Vacation planning is one of my favorite things to do. My mom once commented in a Christmas letter that if I could find a way to travel the world and go to school for a living, that's what I'd do!! True observation, Mom. I have the travel bug. I caught it back in the spring of 2001. I went on my first overseas trip to visit my friend Nicole in London. Despite many 'inoculatory' factors (Yes, I think I just made a word up... what's up, Webster's Dictionary!), from 9/11 to buying a home to running out of single friends to travel with, the bug is incurable. 7 years later, and I am still going strong!

So, I will finish my MBA program in May. I have worked really hard, balancing work, school, and family obligations. Pepper in a couple unsuccessful forays into finding Mr. Right, and you've got a veritable smorgasbord (orgasbord) of stress, anxiety, and moments of self-doubt. And yah, I did go on a kick-arse trip to France, but that also involved 2 weeks of putting up with the bureaucracy that is the French education system. So I've earned another trip right (go ahead, nod along with me). Does this sound convincing or what?

So while visions of these

(sugar plum fairies) dance in the heads of other during this Holiday Season...

I'll be dreaming of these potential trips:

Contestant #1: Machu Picchu, Peru

Contestant #2: Cinque Terre, Italy

Contestant #3: Croatia

Contestant #4: Algarve, Portugal

I'm open to suggestions... I'm just in the 'option gathering' phase right now. I don't have a lot of parameters for this trip. Just these: Not super far away (Asia's out) , not a country I've been to (Germany, UK, Czech Rep, France, Switzerland), NOT romantic. The not romantic is probably the top one on the list, actually. I'll likely be doing this trip solo, which I am pleased as punch about since I discovered this summer that I actually LOVE traveling alone (although I could use a personal photographer so I don't have a disproportional number of scenery photos that are interesting to only me...)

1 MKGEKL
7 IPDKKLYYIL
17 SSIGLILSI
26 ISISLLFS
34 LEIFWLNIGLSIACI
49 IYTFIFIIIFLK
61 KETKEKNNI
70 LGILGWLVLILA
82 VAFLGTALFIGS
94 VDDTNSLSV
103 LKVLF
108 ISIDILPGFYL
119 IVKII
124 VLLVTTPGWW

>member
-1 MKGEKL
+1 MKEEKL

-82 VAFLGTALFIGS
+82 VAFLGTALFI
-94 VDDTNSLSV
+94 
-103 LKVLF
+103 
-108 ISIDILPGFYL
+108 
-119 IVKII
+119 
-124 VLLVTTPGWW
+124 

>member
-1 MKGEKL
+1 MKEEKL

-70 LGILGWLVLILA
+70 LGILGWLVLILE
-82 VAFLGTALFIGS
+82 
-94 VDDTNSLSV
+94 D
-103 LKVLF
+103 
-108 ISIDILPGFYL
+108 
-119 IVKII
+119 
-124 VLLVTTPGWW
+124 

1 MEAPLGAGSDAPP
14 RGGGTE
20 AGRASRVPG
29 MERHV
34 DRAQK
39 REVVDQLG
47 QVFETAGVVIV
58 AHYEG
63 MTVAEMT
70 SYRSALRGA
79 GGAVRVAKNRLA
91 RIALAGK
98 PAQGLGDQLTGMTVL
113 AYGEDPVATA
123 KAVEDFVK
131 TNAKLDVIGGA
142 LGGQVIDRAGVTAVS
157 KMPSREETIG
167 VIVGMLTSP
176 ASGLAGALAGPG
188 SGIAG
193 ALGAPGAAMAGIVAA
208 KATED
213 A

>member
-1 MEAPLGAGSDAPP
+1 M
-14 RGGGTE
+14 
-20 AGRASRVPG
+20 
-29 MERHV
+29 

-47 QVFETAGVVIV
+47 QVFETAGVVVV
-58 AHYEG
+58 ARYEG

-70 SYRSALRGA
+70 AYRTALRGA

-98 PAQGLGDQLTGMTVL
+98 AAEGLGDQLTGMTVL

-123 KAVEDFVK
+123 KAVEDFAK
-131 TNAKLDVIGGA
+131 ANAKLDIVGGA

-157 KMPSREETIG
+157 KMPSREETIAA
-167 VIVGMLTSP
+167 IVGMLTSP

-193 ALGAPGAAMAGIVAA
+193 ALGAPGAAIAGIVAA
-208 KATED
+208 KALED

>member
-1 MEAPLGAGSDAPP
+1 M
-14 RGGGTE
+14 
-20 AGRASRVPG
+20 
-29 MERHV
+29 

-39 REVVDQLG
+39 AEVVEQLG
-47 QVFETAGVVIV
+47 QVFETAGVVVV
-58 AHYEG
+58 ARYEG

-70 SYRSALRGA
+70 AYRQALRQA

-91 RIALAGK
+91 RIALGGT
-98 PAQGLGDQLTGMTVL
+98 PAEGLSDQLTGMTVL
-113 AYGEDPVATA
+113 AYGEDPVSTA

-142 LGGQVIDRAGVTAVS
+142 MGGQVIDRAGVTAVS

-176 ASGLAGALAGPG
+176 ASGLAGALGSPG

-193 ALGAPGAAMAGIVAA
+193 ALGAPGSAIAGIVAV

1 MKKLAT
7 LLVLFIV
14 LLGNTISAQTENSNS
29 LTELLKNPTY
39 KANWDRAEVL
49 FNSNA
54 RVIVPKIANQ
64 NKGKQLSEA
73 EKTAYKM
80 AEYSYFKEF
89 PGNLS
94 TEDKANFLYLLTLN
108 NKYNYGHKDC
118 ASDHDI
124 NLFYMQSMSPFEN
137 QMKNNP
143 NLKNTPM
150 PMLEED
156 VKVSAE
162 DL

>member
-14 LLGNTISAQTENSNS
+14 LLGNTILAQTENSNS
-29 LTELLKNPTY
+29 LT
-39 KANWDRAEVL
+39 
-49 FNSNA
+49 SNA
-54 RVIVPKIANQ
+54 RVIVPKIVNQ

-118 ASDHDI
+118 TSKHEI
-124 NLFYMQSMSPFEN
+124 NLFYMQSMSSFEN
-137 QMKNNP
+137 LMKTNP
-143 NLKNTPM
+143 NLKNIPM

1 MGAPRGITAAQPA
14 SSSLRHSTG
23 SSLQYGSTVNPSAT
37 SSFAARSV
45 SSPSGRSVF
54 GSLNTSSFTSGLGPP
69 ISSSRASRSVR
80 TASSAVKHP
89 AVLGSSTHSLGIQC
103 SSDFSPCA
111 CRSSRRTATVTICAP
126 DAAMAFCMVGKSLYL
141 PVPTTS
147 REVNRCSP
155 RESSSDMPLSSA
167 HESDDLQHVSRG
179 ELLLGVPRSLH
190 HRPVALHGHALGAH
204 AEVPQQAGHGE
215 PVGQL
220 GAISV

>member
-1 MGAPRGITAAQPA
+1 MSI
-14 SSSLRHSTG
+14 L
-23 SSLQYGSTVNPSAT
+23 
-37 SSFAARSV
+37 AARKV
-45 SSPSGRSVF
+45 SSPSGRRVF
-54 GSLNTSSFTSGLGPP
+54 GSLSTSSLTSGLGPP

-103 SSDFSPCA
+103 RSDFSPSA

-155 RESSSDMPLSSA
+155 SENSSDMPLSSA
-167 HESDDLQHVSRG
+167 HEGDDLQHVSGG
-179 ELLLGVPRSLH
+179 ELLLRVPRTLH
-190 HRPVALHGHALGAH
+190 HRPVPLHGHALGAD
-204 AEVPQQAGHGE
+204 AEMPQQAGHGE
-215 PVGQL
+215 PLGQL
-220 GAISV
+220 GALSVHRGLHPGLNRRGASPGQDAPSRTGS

So suggest away!!

Monday, November 10, 2008


I finished reading "Barefoot" by Elin Hilderbrand on Friday night. I was in need of a light-hearted read after the heavy subject-matter in both "The Zookeeper's Wife" and "The Road". The book delivered in that sense, but was pretty disappointing in general. It would be an ok beach or vacation read, which I should have picked up on judging by the book cover. Aside from that, it didn't really do much to warm up the cold October nights I spent reading it.

The book is about 3 women from the NYC area who spend a summer at a cottage in Nantucket. I have a fascination with that area of the US so that is what drew me to the book initially. Each woman is battling something different from cancer to marital infidelity to career problems. They basically go to Nantucket to get away from their problems. I found it pretty unrealistic, though. If I was battling Lung Cancer, I don't think I'd leave my husband for the summer; even if it would offer a change of pace/scenery, I'd rather spend all my extra time with my husband in case I wasn't able to win the fight against cancer....

Early on in the vacation, the women meet a young man who is in his early 20's. He signs on to be the 'manny' since the two women who aren't battling cancer can't find the time to help watch the kids... Again, a bit bizarre in my opinion...

All in all, it was easy, 'chic-lit' reading, but not very satisfying. There are many more 'beach reads' that I'd recommend before this one.

Thursday, November 6, 2008

Feeling under the weather...

It's not even winter yet and has been unseasonably warm lately, yet I somehow managed to get a cold... Really bad timing since I have a really busy/important day tomorrow which will require me to have my 'A game' on for 10-12 hours...

And I don't want to hear anything about not getting a flu shot. I know there are a lot of great reasons to get one, but I got my first one last year and was sick more often than I've been since I got my tonsils out... So I'm skipping out on it this year. Plus, even if I was going to get a flu shot, I wouldn't be getting it until around the 17th since that's when my health care provider comes to work to give us flu shots (one of the perks of working for a ginormous company....)

So I am trading in this

for this